• Students are expected to complete six center activities in a three-day period. Students choose the order of completion and time spent on each activity to meet the expectation.
      • Requiring a student to complete the writing center before moving to the other centers, based on needed writing practice
      • Providing different levels of reading selections on the same topics for students reading at lower levels
      • Expecting some students to only complete three of the centers in the same time period
    • Students in a U.S. history class each pick at state to research for a class state fair. The teacher will provide an outline of required elements, but each student product will be unique.
      • Providing different levels of resources and research material for students on different reading levels
      • Different element expectations for different students based on individual levels
      • Breaking the assignment down into smaller segments for a student that has organizational needs
      • Different presentation options for individual students (e.g. present to a smaller group or individually, video taped, or voice recorded)
    • Students create a business to learn about supply and demand, sales, purchasing, deficit spending, budget management, advertising, inventory, consumer satisfaction, etc.
      • Differentiated groupings to complete the project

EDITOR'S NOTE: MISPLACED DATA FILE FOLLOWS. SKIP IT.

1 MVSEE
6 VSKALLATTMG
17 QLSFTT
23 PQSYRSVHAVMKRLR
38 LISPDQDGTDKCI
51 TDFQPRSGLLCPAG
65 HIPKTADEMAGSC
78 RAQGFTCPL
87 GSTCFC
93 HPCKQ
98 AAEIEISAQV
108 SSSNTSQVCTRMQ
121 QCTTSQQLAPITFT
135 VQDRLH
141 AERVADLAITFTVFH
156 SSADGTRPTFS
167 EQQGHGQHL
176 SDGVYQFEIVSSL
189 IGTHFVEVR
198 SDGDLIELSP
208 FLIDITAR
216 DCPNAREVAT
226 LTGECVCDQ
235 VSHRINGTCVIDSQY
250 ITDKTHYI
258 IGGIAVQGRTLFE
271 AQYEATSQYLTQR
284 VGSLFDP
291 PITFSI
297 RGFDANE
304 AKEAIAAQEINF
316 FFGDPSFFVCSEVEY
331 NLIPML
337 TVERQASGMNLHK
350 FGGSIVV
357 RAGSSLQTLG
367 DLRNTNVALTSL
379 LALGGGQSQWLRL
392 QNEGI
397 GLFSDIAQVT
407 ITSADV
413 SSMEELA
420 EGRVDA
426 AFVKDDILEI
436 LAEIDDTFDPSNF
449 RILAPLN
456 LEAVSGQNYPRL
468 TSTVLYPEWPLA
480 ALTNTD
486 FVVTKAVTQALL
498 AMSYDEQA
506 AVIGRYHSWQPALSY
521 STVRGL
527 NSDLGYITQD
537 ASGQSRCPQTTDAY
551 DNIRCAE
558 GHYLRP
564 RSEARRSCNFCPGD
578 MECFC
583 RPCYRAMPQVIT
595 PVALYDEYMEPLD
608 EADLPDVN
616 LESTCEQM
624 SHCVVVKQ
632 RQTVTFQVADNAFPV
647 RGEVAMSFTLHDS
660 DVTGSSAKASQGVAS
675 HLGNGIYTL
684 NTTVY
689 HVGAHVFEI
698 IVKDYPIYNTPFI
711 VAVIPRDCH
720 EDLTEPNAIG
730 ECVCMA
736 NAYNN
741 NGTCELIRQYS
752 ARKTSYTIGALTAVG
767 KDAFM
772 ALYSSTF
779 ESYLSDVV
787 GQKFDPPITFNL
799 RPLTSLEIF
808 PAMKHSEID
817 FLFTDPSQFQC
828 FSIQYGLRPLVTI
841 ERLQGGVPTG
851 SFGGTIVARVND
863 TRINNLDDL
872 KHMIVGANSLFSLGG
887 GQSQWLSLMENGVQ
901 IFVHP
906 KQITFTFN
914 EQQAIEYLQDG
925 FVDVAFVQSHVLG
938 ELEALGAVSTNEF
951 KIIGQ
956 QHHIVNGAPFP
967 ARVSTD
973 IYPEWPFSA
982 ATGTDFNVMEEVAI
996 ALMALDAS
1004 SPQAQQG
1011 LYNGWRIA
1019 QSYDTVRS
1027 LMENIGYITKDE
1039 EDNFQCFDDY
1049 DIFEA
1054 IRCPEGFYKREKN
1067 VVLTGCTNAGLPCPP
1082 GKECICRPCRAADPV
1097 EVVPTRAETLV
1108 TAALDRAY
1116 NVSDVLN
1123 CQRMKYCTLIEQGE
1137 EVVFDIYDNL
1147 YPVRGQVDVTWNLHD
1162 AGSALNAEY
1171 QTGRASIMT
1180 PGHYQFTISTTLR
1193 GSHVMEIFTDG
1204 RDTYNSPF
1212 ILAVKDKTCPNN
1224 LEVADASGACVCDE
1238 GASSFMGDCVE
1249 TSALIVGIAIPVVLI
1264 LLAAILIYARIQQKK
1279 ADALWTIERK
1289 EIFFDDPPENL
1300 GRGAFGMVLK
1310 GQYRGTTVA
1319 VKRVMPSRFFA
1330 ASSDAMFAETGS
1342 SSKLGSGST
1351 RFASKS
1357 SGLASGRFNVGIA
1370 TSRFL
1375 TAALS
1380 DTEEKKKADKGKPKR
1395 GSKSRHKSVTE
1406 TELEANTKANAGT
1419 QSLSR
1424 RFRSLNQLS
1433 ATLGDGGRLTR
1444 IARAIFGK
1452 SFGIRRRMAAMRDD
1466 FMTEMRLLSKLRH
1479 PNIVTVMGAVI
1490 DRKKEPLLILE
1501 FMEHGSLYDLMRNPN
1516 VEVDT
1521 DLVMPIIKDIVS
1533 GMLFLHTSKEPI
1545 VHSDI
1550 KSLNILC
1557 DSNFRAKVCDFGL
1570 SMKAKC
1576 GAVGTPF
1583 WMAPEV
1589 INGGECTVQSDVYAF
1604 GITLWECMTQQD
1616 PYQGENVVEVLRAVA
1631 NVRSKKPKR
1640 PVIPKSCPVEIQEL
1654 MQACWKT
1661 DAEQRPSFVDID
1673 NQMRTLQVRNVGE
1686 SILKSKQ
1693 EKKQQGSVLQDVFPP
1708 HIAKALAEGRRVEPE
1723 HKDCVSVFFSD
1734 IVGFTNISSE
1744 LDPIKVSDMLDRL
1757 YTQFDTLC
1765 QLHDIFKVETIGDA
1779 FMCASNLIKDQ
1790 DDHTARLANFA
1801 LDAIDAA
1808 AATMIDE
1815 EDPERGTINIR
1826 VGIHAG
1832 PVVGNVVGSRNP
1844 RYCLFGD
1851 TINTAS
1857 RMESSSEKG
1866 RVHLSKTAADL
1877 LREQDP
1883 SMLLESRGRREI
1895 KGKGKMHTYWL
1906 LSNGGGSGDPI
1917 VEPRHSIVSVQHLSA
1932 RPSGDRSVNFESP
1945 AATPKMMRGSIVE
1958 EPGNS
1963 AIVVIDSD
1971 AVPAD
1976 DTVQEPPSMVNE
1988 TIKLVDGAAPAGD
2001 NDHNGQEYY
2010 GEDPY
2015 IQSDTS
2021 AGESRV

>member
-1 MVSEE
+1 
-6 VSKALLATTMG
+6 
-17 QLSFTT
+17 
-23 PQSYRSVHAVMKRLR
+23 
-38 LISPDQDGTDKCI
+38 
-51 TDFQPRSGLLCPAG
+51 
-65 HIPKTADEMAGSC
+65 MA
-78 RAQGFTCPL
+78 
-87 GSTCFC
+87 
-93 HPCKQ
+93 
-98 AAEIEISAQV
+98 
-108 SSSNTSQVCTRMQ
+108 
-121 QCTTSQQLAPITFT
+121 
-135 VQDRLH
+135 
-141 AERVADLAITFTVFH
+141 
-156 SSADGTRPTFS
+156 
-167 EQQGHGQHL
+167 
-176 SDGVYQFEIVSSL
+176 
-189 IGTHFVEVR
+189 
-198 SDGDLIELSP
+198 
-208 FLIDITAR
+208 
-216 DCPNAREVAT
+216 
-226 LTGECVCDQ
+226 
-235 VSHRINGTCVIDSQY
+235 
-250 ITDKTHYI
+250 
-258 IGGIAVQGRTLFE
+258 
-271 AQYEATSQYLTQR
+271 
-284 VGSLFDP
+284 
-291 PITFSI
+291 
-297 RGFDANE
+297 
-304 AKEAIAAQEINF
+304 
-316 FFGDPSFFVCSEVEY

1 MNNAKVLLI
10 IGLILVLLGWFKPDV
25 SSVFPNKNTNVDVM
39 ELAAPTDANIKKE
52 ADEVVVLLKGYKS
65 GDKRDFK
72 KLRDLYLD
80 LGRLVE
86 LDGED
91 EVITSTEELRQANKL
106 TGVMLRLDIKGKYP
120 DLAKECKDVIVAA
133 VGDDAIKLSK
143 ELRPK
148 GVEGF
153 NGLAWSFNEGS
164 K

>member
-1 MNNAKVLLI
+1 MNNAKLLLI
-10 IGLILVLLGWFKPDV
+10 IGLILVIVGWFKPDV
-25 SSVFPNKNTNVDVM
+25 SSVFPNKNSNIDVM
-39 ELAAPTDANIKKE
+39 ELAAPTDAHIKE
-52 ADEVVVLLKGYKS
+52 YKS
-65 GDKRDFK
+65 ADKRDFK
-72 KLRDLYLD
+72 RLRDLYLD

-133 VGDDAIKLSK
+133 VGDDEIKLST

• Differentiated problem-solving tools (templates, graphic organizers, strategies)
      • Provide additional instruction or information for specific individuals or groups of students
    • The class works in small groups to explore different portions of a unit to develop a prospective lesson. Each group is responsible for selecting instructional materials and planning a presentation of information to the class.
      • Pre-determined groups based on needs
      • Intentionally assigning portions of the unit being worked on to certain groups of students based on the difficulty of the material
      • Providing differentiated reading selections used in the learning experience
    • Students create an environmental project that integrates all the skills they learned in academic areas to plan, budget, advertise, and implement.
      • Using a checklist showing student mastery of concepts and/or skills to devise a scoring guide for individual students
      • Differentiated templates or graphic organizers for specific students
      • Providing materials and prompts, with some answers already provided, for a special-needs student
      • Using differentiated rubrics for scoring groups on different levels
  1. Be prepared to show data that supports the individualization incorporated into student-directed activities. Examples of supporting data may be one of the following:
    • Record of reading/writing/math mastery levels
    • English language proficiency levels
    • Summative and/or formative assessment data
    • Behavioral records used to develop student groupings
    • IEP goals